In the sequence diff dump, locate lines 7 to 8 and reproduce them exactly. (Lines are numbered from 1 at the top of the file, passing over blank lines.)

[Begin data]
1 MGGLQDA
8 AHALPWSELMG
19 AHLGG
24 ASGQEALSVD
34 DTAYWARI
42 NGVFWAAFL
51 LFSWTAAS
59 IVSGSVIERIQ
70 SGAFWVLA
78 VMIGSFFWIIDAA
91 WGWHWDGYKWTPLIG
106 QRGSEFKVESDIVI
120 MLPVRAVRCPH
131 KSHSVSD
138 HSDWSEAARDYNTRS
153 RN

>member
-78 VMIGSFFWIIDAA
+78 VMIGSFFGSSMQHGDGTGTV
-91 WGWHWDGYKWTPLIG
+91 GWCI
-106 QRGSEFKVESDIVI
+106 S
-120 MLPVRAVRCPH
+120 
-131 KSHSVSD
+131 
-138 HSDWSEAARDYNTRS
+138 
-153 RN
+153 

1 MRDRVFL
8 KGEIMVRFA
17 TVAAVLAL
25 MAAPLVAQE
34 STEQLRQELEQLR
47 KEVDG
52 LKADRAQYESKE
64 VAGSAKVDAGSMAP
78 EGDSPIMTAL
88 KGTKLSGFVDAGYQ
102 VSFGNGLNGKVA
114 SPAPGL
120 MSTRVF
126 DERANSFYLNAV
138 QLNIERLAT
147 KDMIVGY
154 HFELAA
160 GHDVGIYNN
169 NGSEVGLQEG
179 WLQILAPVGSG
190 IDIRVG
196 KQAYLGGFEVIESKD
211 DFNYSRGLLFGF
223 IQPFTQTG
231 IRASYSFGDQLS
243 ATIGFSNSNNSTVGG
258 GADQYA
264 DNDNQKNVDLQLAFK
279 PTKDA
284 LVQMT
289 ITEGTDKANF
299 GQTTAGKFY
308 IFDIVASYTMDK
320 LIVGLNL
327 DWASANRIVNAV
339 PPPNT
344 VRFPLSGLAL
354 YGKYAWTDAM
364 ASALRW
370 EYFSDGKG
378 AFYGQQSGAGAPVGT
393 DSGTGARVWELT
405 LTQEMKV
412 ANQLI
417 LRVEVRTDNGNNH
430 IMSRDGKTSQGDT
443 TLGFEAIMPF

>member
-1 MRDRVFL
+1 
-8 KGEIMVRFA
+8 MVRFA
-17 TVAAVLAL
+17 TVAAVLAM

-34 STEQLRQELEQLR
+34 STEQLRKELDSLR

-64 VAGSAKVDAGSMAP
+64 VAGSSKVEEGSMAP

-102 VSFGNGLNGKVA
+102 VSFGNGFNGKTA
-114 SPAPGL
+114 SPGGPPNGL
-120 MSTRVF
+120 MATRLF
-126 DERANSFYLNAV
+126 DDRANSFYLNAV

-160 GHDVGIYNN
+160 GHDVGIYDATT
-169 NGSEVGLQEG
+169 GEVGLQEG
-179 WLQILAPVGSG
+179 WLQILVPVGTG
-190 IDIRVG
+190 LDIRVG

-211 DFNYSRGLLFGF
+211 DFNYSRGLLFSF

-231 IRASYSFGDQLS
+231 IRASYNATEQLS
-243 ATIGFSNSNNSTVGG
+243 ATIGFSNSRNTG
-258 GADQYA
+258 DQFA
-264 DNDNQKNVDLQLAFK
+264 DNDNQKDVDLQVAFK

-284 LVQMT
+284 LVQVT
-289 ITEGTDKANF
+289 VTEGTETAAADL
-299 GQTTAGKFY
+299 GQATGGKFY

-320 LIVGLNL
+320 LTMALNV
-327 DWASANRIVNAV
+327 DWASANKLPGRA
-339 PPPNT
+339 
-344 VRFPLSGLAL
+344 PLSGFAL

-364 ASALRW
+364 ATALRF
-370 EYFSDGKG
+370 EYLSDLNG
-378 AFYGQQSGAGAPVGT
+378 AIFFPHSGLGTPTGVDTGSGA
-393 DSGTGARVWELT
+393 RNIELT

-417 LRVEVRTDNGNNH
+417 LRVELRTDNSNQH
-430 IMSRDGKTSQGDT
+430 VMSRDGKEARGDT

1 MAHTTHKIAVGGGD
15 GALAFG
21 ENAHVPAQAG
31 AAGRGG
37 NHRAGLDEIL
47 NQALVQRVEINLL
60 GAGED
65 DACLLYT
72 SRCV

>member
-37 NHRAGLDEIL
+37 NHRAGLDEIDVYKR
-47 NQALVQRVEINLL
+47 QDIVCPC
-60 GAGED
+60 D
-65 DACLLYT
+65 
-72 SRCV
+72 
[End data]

51 LFSWTAAS
59 IVSGSVIERIQ